As critics of this approach point out, not all organisms with genes for some function are necessarily performing it in the real world. Fortunately, 16S analysis is not the only tool in the molecular toolbox. Stahl and others also are working with several other techniques that they hope will give them a window on not just what newly discovered microbes are doing but how they fit into microbial communities. One scheme relies on fluorescent or radioactive probes designed to bind only to the ribosomal DNA of select organisms. By adding these probes to field samples, researchers can track particular microbes so as to learn about their preferred environments and neighbors.

    Stahl, Wisconsin's Nealson, and colleagues, for example, are using a variety of such probes to link specific organisms in lake sediments with their function. Researchers have long known that microorganisms tend to form layers in many lake sediments, based on, among other things, the compounds they rely on to produce chemical energy. In Lake Michigan sediments, for instance, microbes that use molecular oxygen for respiration lie in the top centimeter of sediment. Other microbes that use nitrate, manganese, iron, sulfate, and CO2 can be found in successively deeper layers.

    But while this general layering is well described, little is known about which species occupy each layer. Now, however, by adding radioactive and fluorescent probes to samples of lake sediment, the Stahl team is beginning to identify the organisms living in the layers. Although the work is still in its initial stages, it already has turned up one surprise, that a plethora of crenarchaeota live in the top sediment layer, again suggesting that these organisms are aerobes well adapted to nonextreme environments.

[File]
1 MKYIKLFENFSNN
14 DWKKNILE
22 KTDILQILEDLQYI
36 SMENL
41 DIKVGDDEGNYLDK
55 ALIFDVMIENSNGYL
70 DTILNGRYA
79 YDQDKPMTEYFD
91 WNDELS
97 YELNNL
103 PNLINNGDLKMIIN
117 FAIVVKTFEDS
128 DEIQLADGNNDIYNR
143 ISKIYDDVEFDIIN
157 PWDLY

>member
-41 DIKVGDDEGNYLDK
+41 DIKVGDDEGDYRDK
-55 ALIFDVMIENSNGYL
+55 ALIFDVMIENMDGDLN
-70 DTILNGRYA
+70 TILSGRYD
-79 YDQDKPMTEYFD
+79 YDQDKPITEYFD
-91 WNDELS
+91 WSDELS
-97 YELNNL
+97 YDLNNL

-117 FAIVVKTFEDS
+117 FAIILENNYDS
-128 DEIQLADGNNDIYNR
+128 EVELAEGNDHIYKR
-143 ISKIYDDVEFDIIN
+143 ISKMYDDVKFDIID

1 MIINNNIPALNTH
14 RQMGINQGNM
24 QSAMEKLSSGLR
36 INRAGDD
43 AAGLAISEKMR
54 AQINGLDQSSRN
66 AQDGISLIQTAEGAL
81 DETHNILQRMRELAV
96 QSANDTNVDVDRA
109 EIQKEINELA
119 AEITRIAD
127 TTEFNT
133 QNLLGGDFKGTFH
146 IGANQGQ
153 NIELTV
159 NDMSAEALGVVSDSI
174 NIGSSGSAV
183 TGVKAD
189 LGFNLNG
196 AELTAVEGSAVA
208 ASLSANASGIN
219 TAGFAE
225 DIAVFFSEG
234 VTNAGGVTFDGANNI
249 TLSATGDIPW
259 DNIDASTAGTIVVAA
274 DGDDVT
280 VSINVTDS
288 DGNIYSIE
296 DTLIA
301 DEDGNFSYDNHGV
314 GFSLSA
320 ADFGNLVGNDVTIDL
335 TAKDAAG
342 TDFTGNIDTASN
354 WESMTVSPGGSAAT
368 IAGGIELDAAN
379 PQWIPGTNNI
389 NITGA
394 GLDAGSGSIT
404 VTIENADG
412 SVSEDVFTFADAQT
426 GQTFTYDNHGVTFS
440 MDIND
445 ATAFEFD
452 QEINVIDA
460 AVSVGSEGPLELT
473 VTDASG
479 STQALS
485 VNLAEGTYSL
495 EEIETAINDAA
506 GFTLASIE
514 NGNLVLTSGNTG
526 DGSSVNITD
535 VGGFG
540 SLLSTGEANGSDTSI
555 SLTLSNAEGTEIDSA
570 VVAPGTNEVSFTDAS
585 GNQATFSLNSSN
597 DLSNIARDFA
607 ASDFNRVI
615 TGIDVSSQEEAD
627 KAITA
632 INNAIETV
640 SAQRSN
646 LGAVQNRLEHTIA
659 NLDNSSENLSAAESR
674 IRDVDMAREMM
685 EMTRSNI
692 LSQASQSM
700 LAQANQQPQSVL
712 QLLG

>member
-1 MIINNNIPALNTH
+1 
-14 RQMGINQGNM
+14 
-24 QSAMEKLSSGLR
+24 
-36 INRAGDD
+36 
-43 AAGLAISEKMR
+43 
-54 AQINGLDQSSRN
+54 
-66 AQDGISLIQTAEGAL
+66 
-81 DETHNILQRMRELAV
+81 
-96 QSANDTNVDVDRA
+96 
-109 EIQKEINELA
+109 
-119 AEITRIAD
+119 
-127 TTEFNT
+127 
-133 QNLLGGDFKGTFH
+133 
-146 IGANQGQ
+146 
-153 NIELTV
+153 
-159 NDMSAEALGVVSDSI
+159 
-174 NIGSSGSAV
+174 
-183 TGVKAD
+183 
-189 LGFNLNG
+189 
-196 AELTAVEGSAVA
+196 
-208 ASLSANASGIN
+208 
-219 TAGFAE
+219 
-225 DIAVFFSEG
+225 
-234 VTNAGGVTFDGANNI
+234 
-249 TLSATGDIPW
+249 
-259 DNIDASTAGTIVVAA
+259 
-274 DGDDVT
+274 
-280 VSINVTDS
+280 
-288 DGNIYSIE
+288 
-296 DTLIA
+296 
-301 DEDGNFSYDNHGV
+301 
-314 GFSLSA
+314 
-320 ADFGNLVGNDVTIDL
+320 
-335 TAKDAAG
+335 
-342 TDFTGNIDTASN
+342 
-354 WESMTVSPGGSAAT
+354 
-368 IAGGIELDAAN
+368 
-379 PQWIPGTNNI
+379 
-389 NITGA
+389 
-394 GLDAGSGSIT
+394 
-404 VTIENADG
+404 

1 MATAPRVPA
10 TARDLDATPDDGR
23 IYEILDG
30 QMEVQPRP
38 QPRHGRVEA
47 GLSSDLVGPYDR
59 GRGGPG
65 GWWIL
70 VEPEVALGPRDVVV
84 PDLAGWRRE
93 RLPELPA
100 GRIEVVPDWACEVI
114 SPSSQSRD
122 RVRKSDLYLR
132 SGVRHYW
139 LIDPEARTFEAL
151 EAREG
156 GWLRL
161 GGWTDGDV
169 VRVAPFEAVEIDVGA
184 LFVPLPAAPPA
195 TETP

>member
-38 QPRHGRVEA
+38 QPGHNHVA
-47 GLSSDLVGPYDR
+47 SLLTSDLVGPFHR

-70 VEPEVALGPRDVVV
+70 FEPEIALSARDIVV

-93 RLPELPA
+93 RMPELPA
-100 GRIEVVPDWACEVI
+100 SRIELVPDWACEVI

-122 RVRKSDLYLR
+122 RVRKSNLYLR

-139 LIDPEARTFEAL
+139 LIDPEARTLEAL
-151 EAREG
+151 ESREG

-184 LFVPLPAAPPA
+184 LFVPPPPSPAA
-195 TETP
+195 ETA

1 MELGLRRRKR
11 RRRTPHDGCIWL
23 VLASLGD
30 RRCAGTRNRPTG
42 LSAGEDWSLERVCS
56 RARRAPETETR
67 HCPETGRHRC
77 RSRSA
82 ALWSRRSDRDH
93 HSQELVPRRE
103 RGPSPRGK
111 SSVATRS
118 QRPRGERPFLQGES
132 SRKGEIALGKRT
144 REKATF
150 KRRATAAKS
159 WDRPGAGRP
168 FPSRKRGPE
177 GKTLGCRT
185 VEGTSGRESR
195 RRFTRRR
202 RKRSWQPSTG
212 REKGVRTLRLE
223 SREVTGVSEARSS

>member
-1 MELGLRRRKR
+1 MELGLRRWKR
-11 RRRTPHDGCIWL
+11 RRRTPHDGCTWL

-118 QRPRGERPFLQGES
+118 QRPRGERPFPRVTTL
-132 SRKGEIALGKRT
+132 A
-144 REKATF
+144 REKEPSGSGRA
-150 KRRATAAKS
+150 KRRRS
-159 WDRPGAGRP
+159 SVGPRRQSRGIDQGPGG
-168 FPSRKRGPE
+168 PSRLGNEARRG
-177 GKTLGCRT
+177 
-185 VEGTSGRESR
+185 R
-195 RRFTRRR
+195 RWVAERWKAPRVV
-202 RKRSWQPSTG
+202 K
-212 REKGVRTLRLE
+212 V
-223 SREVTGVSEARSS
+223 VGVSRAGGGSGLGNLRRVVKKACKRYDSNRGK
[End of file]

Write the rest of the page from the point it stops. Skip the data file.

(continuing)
In another approach, Gary Sayler and his colleagues at the University of Tennessee, Knoxville, are trying to infer the function of microbes by determining which of their genes have been switched on. To do so, the researchers scour their samples for messenger RNAs (mRNAs), the gene transcripts that tell a cell to construct particular proteins.

    The researchers are especially interested in observing how extraordinarily diverse microbial communities change after an environmental assault, such as an oil spill. With their analytic technique, they have been able to track in soil and water samples the activity of organisms that break down oily, hydrocarbon compounds, such as naphthalene. In normal soil, the researchers found that mRNAs for genes for naphthalene degradation are expressed only at low levels. But following an oil spill, the level of these mRNAs rose as much as 10,000-fold, suggesting that oil-chomping organisms were displacing a host of other types of organisms.